WWII documentary may incur indecency fines

The government's crackdown on media indecency could prevent World War II veterans from sharing their stories in an upcoming TV documentary series by Ken Burns, the head of the Public Broadcasting Service said Wednesday.

Noted filmmaker Burns' highly anticipated seven-part series The War features salty language used by servicemen and others. If the expletives make it to air, they could lead to crippling fines for the offending stations as a result of a new law signed last month by President Bush.

Paula Kerger, the president and CEO of PBS, told reporters at a media event in Pasadena, California, that she was reluctant to bleep the words out, because that would diminish the impact of the documentary. Airing the film after 10 p.m., when the new rules do not apply, would reduce the available audience, she said.

"The American people need to know this is not about Janet Jackson," Kerger said, referring to the singer's breast-baring turn at the 2004 Super Bowl halftime show. The incident sent shockwaves through Capitol Hill and spurred the bipartisan push to boost fines for indecency violations.

Under the new law, fines rise to as much as $325,000 per violation from $32,500. Television and radio broadcasters are barred from airing obscene material and are limited from broadcasting indecent material between the hours of 6 a.m. and 10 p.m., times when children are likely to be watching.

The Federal Communications Commission (FCC) has defined indecency as "language or material that, in context, depicts or describes, in terms patently offensive as measured by contemporary community standards for the broadcast medium, sexual or excretory organs or activities."

Karger said she had unsuccessfully tried to get advance clearance for the documentary from the five members of the Republican-controlled broadcast regulator. But the FCC's policy is not to deliver an opinion before a broadcast.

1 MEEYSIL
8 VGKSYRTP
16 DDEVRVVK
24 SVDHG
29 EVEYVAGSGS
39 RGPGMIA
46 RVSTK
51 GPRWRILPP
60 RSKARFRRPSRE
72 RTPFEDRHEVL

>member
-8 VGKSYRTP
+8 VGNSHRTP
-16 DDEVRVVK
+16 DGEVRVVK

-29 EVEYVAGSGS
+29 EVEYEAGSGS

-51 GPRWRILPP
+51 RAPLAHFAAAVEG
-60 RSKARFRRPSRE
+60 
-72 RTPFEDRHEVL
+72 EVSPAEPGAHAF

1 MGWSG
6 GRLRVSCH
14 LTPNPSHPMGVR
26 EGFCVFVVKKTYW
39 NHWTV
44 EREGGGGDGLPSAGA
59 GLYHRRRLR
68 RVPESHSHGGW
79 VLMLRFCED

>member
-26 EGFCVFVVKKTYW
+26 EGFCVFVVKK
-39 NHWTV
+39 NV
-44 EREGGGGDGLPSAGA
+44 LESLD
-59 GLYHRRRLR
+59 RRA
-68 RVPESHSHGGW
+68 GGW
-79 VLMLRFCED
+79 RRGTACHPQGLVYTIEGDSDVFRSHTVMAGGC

PBS does have a favorable precedent. The FCC unanimously ruled last year that an airing of Steven Spielberg's gritty World War II film Saving Private Ryan did not violate broadcast standards.

The War, set to debut in the fall, will focus on the stories of ordinary people in four towns to show how the war touched the lives of every family throughout America.

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better still, get the WW11 veterans to tell him on the documentary.
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You americans really need to tell Bush to go ****

himself.
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The Bush Administration (through the FCC) has gone too far. Documentary programs are NOT "indecent" [even though THEY may consider the approach to the subject matter to be so], and I support public televsion's efforts to show Ken Burns' documentary "THE WAR" UNEDITED and all the "cuss" words intact! After all, what kind of language do our soldiers in Iraq use these days????
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This has gotten to an insane level of idiocy.
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So it's okay to show people getting killed and injured in a war but it's not okay to air four-letter words? These rules are confusing.

Oh, and if the US Government is so worried about bad language someone should tell Dubya not to say words like "sh*t."
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[This message was deleted at the request of a moderator or administrator]
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What bull.
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